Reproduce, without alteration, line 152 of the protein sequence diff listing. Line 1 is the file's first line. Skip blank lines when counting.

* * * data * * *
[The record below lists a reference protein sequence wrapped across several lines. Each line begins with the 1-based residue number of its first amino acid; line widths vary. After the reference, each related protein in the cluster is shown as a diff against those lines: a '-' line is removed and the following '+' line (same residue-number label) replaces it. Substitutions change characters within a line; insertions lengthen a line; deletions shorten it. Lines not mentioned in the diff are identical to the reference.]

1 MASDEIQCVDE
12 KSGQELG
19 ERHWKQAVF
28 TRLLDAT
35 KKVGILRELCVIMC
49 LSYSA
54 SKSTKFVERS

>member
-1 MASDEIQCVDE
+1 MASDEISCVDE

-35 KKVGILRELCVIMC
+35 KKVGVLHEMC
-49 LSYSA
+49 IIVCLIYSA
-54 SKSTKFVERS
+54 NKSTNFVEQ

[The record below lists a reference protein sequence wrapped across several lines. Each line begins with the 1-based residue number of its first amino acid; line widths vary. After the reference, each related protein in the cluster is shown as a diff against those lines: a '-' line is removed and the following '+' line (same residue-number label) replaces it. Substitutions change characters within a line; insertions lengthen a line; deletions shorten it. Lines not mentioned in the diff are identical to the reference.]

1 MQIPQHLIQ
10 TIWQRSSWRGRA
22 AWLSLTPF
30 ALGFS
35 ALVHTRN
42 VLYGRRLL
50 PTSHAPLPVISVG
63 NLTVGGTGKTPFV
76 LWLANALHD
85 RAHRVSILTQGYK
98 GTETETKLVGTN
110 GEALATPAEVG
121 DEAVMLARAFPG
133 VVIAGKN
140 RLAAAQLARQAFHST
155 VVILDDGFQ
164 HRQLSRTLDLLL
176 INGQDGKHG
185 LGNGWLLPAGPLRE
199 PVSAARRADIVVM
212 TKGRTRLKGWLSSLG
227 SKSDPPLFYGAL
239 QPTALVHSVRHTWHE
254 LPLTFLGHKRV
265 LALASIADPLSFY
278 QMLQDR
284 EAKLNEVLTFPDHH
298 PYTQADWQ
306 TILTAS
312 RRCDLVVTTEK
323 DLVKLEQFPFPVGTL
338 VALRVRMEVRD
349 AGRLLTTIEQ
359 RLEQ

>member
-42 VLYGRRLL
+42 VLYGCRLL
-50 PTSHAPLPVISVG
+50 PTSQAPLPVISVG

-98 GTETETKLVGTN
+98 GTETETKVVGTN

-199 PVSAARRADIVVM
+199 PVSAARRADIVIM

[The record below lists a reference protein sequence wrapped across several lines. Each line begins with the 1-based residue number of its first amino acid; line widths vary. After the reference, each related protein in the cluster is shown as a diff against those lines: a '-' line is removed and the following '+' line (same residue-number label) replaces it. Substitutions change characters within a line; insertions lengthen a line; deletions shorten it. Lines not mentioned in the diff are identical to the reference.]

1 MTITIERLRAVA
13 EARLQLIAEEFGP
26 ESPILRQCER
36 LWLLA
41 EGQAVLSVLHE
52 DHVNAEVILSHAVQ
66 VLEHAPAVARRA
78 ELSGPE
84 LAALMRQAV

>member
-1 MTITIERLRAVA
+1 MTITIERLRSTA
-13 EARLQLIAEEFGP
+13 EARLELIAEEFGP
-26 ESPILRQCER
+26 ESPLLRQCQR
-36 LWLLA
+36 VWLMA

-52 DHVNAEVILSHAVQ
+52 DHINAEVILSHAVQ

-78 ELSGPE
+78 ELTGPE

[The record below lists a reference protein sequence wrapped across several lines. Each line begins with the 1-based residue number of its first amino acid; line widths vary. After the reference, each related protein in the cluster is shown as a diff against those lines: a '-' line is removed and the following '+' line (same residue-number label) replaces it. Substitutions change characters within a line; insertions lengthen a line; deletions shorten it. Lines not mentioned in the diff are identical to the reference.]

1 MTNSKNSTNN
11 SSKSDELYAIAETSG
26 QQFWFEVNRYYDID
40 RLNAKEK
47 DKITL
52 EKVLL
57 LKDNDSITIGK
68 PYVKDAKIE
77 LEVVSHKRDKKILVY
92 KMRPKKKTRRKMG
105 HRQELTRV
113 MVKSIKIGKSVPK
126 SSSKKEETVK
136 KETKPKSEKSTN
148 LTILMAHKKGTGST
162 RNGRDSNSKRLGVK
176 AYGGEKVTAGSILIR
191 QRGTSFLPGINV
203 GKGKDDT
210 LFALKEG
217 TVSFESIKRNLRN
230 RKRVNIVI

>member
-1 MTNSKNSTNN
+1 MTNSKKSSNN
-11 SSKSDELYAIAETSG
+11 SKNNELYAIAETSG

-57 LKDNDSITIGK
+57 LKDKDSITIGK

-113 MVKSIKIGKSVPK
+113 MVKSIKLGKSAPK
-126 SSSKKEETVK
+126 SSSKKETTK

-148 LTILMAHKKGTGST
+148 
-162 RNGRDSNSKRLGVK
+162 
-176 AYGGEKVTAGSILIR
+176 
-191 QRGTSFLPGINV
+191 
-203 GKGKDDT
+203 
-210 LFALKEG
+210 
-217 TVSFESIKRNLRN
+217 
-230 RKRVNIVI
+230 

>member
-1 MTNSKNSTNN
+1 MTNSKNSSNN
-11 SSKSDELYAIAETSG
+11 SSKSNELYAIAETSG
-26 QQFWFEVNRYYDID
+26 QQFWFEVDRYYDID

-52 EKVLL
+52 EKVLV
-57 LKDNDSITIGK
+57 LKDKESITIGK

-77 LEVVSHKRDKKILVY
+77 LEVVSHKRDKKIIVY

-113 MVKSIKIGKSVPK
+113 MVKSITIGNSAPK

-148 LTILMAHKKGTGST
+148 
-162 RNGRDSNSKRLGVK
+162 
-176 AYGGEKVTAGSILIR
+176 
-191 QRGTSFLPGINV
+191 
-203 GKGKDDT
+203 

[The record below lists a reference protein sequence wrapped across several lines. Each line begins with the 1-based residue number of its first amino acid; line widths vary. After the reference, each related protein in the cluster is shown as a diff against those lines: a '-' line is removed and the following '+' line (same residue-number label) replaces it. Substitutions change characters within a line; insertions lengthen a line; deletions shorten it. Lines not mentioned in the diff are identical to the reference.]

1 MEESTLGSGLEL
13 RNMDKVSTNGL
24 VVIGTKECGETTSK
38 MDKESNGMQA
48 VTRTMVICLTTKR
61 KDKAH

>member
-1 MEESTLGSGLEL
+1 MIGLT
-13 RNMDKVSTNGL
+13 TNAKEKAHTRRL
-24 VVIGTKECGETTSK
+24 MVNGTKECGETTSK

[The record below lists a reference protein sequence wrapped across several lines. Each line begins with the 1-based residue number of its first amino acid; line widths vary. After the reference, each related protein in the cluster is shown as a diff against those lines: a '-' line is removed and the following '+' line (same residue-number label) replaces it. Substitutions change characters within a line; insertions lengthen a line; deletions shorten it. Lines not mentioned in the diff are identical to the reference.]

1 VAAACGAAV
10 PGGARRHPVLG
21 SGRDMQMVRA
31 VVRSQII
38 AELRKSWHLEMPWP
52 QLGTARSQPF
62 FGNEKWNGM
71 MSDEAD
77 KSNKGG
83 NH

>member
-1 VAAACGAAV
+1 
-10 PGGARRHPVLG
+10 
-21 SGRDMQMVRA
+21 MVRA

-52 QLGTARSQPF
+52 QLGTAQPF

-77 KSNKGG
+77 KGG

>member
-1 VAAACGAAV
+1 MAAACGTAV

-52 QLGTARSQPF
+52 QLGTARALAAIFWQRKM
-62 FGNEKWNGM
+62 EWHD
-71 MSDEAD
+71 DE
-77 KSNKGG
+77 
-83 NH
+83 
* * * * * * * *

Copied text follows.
-162 RNGRDSNSKRLGVK